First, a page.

The 4 Key Differences Between Thought Leadership and Content Marketing

November 8, 2020

Thought leadership garners a lot of attention among entrepreneurs and those aiming to pick up more traction in their marketing to increase brand recognition. So does content marketing, which is often touted for its ability to create top-of-funnel and marketing-qualified leads. 

Many, however, are unsure exactly what the differences between the two are. This is a pity, because there are clear differences — and they are worth underscoring. The best recent research into this space is from a 2019 Edelman and LinkedIn study, which is my main point of reference for this article.

Related: 10 Tips on How to Become a Thought Leader 1. Content marketing is top-down; thought leadership is peer-to-peer 

First, content marketing is typically a top-down communication method, irrespective of whether the authoring party is trying to sell business to business (B2B) or business to consumer (B2C). 

Think about the last time you read a company blog that was clearly intended to sell you as a customer and ask yourself this: Was the company talking with you or to you? 

In the vast majority of cases, content marketing’s intended purpose is not to start a dialogue with its intended authorship. Rather, content marketing’s central objective is to initiate a relationship with the reader that the company writing the content marketing wishes to exploit down the line in the form of sales activity. But the communication, in content marketing, is framed in a hierarchical manner.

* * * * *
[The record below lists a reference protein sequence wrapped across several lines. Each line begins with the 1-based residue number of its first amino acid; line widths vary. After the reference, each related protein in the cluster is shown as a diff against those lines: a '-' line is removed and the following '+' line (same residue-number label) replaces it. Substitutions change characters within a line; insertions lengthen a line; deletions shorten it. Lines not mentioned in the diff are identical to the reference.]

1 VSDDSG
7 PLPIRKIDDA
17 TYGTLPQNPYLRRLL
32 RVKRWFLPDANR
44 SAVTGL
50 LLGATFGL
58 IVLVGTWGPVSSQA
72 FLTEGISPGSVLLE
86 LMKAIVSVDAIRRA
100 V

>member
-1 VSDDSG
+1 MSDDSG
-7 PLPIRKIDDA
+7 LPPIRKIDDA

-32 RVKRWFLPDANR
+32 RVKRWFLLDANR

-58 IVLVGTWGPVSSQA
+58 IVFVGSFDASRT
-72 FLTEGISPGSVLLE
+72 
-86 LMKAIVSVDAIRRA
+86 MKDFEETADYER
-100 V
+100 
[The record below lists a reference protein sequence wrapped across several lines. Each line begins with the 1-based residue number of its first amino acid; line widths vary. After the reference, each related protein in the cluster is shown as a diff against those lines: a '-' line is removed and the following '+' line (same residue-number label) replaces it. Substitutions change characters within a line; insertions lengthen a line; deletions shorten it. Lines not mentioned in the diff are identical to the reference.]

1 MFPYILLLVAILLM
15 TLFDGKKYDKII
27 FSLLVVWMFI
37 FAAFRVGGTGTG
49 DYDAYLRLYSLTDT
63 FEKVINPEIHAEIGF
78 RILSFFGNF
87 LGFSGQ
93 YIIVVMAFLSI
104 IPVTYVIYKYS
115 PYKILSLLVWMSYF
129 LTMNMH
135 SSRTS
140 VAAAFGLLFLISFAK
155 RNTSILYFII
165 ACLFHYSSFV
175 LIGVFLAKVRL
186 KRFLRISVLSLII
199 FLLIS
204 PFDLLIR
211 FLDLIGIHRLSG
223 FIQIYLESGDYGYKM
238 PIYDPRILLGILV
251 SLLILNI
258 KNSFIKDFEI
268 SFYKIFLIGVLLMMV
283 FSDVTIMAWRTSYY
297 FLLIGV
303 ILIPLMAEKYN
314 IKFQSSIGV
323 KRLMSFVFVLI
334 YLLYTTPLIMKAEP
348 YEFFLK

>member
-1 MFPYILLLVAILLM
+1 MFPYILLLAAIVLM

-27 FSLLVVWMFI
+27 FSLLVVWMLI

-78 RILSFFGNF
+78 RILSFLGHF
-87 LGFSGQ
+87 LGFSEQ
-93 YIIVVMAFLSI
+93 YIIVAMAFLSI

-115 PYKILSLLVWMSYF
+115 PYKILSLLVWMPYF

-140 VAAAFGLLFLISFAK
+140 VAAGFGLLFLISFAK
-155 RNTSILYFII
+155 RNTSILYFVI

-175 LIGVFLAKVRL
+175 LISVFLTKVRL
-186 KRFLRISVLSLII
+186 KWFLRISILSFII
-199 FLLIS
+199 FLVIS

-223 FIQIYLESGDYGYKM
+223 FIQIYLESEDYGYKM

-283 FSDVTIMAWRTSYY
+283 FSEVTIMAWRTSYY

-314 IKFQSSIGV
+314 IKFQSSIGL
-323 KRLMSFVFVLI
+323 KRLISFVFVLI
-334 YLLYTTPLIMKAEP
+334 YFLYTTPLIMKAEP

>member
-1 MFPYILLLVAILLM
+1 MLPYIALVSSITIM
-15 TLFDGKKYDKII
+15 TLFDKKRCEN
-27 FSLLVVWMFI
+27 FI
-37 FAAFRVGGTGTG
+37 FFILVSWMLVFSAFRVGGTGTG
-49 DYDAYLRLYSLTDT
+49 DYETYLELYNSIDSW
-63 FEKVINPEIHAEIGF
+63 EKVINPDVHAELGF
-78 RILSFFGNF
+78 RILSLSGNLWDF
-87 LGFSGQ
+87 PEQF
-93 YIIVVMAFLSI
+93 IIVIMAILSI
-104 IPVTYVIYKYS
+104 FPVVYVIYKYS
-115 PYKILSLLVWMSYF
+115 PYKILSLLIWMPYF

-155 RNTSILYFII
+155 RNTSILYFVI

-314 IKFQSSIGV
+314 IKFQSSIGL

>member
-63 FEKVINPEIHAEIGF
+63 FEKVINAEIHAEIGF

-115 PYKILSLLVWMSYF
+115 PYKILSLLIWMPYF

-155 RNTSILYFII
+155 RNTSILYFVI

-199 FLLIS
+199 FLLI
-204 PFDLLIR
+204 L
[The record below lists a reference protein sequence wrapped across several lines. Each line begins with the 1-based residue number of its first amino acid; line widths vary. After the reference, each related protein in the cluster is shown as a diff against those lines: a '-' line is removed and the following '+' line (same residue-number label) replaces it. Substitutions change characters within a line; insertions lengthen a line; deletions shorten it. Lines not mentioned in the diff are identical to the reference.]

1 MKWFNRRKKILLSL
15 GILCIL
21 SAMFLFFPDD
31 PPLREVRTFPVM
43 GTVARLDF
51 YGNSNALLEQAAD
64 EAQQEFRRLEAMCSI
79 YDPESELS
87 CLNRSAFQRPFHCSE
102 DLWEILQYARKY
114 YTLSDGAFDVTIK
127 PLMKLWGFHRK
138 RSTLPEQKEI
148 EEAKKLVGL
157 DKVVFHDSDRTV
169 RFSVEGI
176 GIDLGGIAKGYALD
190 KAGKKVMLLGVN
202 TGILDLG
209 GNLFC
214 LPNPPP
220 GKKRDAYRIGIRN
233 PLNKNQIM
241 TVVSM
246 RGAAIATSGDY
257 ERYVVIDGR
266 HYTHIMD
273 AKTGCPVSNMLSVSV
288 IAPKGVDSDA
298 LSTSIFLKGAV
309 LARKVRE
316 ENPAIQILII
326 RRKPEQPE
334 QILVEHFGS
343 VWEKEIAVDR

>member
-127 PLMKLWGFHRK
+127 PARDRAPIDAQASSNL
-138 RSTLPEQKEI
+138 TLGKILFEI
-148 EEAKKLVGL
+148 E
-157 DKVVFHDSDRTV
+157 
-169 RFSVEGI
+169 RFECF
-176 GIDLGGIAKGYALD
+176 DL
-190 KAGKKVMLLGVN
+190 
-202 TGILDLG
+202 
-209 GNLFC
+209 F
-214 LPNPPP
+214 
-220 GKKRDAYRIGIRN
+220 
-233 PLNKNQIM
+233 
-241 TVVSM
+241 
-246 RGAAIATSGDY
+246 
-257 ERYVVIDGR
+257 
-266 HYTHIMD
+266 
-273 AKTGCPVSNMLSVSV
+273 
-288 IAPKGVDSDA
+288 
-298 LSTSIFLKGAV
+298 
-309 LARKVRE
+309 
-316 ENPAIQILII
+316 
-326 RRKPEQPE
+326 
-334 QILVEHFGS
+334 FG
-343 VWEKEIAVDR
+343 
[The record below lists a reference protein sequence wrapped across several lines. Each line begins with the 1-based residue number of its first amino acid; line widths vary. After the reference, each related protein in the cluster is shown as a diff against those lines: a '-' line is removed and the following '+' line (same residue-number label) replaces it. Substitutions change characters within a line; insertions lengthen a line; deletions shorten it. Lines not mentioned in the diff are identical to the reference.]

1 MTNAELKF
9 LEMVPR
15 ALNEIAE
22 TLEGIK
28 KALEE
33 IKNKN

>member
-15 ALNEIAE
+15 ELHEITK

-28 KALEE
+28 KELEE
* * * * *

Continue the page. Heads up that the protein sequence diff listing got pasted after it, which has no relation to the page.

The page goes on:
Thought leadership, on the other hand, is more often a peer-to-peer marketing activity. In fact, Edelman and LinkedIn found that authors failing to understand that — and using an overly promotional tone to convey underpowered insights 

— was one of the main drives of dissatisfaction among readers. Typically, and when written appropriately, thought leadership aims to foster a direct connection with the reader. The objective is not to immediately exploit the value provided to sell but rather to leverage the quality of the thinking to begin, or further, a business relationship. The authoring party begins a dialogue to which the reading party — or the industry at large — is free to contribute.  

Related: 5 Things That Authentic Thought Leaders Avoid Without Fail 2. Content marketing’s commodity is value; thought leadership’s is quality of thinking

Both content marketing and thought leadership need a bait with which to hook the reader. The ultimate objective of both is to sell. But these two forms of marketing use slightly different lure to capture the attention of the reader. 

Content marketing, as mentioned, is about providing value to the reader. Good content marketing (note: much content marketing is not) should be informative, engaging and useful. But its ultimate aim is to position the authoring party as the obvious vendor to choose from when the reader requires a good or service.